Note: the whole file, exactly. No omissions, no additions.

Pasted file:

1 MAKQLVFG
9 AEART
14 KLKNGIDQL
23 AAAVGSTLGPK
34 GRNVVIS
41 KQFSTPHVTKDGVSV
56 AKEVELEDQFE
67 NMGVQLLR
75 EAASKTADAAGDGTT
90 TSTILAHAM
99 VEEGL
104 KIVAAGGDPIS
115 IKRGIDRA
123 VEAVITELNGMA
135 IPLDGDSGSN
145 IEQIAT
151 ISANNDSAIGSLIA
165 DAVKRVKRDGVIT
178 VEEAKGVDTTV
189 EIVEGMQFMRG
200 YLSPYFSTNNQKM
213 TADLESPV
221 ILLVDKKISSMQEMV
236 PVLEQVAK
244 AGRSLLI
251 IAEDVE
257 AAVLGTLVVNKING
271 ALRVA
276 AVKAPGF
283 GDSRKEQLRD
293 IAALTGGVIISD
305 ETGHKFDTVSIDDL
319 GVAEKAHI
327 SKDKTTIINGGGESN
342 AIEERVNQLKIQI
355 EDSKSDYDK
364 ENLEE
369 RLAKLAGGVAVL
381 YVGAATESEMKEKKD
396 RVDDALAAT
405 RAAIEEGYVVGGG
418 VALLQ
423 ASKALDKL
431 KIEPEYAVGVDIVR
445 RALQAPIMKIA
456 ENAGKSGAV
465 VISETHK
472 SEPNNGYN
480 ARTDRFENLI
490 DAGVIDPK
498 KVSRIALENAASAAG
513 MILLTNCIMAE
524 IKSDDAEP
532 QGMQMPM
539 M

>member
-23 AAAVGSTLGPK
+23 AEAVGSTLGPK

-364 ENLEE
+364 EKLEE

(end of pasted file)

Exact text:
1 MAKQLVFG
9 AEART
14 KLKNGIDQL
23 AAAVGSTLGPK
34 GRNVVIS
41 KQFSTPHVTKDGVSV
56 AKEVELEDQFE
67 NMGVQLLR
75 EAASKTADAAGDGTT
90 TSTILAHAM
99 VEEGL
104 KIVAAGGDPIS
115 IKRGIDRA
123 VEAVITELNGMA
135 IPLDGDSGSN
145 IEQIAT
151 ISANNDSAIGSLIA
165 DAVKRVKRDGVIT
178 VEEAKGVDTTV
189 EIVEGMQFMRG
200 YLSPYFSTNNQKM
213 TADLESPV
221 ILLVDKKISSMQEMV
236 PVLEQVAK
244 AGRSLLI
251 IAEDVE
257 AAVLGTLVVNKING
271 ALRVA
276 AVKAPGF
283 GDSRKEQLRD
293 IAALTGGVIISD
305 ETGHKFDTVSIDDL
319 GVAEKAHI
327 SKDKTTIINGGGESN
342 AIEERVNQLKIQI
355 EDSKSDYDK
364 ENLEE
369 RLAKLAGGVAVL
381 YVGAATESEMKEKKD
396 RVDDALAAT
405 RAAIEEGYVVGGG
418 VALLQ
423 ASKALDKL
431 KIEPEYAVGVDIVR
445 RALQAPIMKIA
456 ENAGKSGAV
465 VISETHK
472 SEPNNGYN
480 ARTDRFENLI
490 DAGVIDPK
498 KVSRIALENAASAAG
513 MILLTNCIMAE
524 IKSDDAEP
532 QGMQMPM
539 M

>member
-23 AAAVGSTLGPK
+23 AEAVGSTLGPK

-364 ENLEE
+364 EKLEE